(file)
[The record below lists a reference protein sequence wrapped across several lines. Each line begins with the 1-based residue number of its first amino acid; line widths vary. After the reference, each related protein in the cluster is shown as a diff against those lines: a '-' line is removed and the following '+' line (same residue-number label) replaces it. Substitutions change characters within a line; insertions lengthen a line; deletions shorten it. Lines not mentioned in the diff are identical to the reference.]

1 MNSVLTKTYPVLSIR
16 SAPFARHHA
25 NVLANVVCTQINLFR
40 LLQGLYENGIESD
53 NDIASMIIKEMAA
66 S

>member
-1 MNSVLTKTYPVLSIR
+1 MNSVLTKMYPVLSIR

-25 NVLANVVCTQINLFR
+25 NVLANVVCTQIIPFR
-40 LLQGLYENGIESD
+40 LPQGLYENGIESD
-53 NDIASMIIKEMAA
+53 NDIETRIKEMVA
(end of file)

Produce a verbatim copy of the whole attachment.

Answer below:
[The record below lists a reference protein sequence wrapped across several lines. Each line begins with the 1-based residue number of its first amino acid; line widths vary. After the reference, each related protein in the cluster is shown as a diff against those lines: a '-' line is removed and the following '+' line (same residue-number label) replaces it. Substitutions change characters within a line; insertions lengthen a line; deletions shorten it. Lines not mentioned in the diff are identical to the reference.]

1 MNSVLTKTYPVLSIR
16 SAPFARHHA
25 NVLANVVCTQINLFR
40 LLQGLYENGIESD
53 NDIASMIIKEMAA
66 S

>member
-1 MNSVLTKTYPVLSIR
+1 MNSVLTKMYPVLSIR

-25 NVLANVVCTQINLFR
+25 NVLANVVCTQIIPFR
-40 LLQGLYENGIESD
+40 LPQGLYENGIESD
-53 NDIASMIIKEMAA
+53 NDIETRIKEMVA